Juvenile Breaks Down His 25 Most Essential Songs

Juvenile "Solja Rag" (1997)

Album: Solja Rags
Label: Cash Money
Producer: Mannie Fresh

Juvenile: “That was the song that set it off. I thought [that was my most creative song]. That’s what gave me the idea to start making records like that. Just rhyming in patterns that’s different and odd. The first time you might not like it, but if you listen to it two or three times it’ll get ya. You listen to it in the context of what I’m saying, it’ll really catch ya. I tried to make songs that relate to everybody.

“‘Solja Rag’ showed me ‘You got something nobody can do. You can do something nobody had ever done, be totally different and still get your point across.’ ‘Solja Rag’ opened a whole new field for me. It gave me a little avenue of my own that I could make my own music on.

 

We had a few million way before [the Universal deal]. We didn’t care to sign was because we was selling 200,000 without a label. And 200,000, that’s a couple million. We just kept going and going until we got them up to $30 million.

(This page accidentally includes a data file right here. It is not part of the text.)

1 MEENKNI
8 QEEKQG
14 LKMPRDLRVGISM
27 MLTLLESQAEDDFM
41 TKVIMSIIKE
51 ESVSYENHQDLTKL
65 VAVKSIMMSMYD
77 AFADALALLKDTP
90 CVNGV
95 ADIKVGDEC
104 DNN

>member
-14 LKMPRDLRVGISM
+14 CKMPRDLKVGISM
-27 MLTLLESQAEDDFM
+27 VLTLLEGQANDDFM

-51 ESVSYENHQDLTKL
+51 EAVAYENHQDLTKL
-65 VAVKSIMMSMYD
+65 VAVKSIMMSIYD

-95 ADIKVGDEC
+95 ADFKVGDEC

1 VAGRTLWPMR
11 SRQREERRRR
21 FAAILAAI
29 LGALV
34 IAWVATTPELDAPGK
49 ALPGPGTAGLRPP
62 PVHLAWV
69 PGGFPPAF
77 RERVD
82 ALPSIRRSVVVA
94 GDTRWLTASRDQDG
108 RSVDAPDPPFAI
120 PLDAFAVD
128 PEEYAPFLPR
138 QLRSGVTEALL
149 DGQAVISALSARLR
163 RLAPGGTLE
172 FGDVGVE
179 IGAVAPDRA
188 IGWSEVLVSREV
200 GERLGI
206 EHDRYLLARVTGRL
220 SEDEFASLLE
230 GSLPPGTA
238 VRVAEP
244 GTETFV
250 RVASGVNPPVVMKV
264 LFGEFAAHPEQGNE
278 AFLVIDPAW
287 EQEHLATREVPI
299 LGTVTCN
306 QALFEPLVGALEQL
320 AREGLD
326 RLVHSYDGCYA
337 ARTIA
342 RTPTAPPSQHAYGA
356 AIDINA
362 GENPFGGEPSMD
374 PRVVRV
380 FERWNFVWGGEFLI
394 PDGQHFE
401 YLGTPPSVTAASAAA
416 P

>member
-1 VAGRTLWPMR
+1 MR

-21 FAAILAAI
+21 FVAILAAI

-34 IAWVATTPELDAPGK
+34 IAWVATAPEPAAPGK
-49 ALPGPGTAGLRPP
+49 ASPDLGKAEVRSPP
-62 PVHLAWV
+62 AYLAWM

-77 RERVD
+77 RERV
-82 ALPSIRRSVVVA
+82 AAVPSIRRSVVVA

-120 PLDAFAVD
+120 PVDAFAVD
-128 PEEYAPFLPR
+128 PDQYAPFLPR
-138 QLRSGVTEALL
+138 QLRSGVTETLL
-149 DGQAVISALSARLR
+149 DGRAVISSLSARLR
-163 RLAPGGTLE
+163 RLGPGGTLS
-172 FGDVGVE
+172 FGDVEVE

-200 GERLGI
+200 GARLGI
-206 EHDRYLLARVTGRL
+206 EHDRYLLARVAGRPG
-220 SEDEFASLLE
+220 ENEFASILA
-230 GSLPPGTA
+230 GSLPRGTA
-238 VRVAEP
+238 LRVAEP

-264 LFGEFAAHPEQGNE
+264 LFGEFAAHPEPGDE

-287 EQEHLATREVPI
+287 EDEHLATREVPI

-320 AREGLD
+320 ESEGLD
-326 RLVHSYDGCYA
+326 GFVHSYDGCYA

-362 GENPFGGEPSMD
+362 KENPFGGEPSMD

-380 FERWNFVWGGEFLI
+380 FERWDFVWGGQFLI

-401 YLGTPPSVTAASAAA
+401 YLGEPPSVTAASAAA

“We didn’t play the song for people in the club. When you first heard it, it was on the radio and we got a good response from day one. It triggered a whole lot of things for us. It made us able to do the Hot Boys album. It made us able to call ourselves the Cash Money millionaires and have that kind of money.

“We had a few million way before [the Universal deal]. Universal has been after us for a year and a half before we signed. We didn’t care to sign was because we were one of those companies who were well-structured. We was selling 200,000 without a label. And 200,000, that’s a couple million. We were selling tickets and we dropped a lot of albums. It was like, ‘We don’t need you.’

“It was a numbers game, because Universal wasn’t the only people at the table for us. So we kind of had a little leverage for them, and we just kept going and going until we got them up to $30 million. Everything went good after that.

“I was a major part of the company. I was involved with a lot of the thought process on what our next move was going to be. Once it got to that point it was like, ‘Okay, we’re all going to sit down and vote on what to do next.’ But the overall decision is always in Slim’s hands. Slim is really the owner of the company and he makes the last decision, but he always kept in mind what our thoughts were before he made the decision.”

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